MRO Magazine

CanREA hosted Spring Forward event on renewable energy

April 30, 2021 | By Maryam Farag

Photo: CanREA.

Photo: The Canadian Renewable Energy Association.

The Canadian Renewable Energy Association (CanREA) brought together 175 renewable-energy experts from across Canada for a two-day event focused on recharging Canada’s economy with renewables.

CanREA’s Spring Forward event explored how wind energy, solar energy and energy storage will play a key role in boosting economic growth and job creation post-pandemic, while supporting critical 2030 and 2050 climate targets.

“We called this event Spring Forward because that is exactly what Canada needs to do right now,” said Robert Hornung, President and CEO, CanREA. “Canada has only reduced its GHG emissions by 1.1 per cent in the last 14 years and our country just set a target to reduce emissions by a minimum of 40 per cent in the next nine years. We need to spring into action and accelerate the deployment of clean, renewable electricity if we are to succeed in beating the climate crisis.”

Selected highlights: 

  • Opening keynote address by Peter Fraser (International Energy Agency, former VP of the Ontario Energy Board), spoke about Net-Zero 2050 and the implications for global renewables development.
  • Closing keynote session by Linda Coady (Pembina Institute) and Janet Brown (Opinion Research) discussing polling indicating that Albertans are ready for a net-zero economy.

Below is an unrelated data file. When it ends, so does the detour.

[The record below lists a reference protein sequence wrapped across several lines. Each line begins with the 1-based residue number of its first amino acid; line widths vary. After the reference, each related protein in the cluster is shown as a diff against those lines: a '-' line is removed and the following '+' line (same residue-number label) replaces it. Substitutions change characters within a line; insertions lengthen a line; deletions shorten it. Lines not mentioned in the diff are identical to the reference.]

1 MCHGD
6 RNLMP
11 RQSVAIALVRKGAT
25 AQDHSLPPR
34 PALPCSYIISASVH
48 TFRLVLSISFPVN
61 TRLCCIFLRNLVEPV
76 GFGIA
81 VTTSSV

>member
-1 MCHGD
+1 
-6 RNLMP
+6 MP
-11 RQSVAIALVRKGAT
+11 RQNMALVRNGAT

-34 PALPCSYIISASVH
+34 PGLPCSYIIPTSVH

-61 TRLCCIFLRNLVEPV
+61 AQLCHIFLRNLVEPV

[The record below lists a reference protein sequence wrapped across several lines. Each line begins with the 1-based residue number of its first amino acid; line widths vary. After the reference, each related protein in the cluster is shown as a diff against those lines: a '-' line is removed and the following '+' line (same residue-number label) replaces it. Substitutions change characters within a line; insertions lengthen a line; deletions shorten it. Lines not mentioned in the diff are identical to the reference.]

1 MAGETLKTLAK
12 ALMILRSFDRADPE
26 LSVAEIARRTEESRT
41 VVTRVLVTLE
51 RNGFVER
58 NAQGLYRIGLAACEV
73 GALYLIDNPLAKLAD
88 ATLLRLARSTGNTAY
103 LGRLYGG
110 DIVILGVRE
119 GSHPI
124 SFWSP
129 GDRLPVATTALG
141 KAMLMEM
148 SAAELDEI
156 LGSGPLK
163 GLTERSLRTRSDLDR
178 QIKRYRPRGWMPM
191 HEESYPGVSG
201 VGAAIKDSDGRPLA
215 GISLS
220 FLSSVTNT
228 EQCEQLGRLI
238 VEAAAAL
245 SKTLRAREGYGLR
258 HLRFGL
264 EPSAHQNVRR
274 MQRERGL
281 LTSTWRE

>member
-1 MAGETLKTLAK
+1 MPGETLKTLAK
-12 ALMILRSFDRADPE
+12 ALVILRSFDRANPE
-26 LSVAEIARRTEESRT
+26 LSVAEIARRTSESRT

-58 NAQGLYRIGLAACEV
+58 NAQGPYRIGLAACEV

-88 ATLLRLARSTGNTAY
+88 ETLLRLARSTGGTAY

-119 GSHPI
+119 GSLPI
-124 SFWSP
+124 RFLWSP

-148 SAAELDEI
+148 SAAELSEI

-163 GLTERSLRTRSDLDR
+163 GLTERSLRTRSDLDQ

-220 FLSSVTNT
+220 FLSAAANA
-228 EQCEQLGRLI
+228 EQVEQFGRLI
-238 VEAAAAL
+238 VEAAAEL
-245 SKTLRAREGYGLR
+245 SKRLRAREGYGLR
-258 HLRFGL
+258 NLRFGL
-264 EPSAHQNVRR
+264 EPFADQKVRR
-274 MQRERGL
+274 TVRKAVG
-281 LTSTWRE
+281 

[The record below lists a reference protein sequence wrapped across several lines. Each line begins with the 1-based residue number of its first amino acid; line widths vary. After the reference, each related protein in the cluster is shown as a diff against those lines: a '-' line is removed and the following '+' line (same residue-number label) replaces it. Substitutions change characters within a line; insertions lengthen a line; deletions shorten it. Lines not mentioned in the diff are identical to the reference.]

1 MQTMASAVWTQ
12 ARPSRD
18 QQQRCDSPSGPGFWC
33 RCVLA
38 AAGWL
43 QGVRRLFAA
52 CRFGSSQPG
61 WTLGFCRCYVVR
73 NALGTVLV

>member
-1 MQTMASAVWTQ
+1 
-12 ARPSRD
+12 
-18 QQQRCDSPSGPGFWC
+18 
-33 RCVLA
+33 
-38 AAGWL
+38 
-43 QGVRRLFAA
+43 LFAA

• The Globe and Mail’s Adam Radwanski moderated a discussion on Navigating the Energy Transition Across Canada and the U.S. with Melina Bartels from BloombergNEF and Sashen Guneratna of the Canada Infrastructure Bank.
  • Annette Verschuren, Chair and CEO, NRStor Inc., led a fireside chat with Peter Gregg, President and CEO, Nova Scotia Power Inc., exploring how the NS grid is moving toward 80 per cent renewable electricity by 2030, and what’s next for wind, solar and energy storage in the province.
  • Heather Zichal, CEO, American Clean Power Association, sat down with Hornung, to discuss the Biden administration’s climate change objectives and its goal to achieve a 100 per cent clean electricity grid by 2035.



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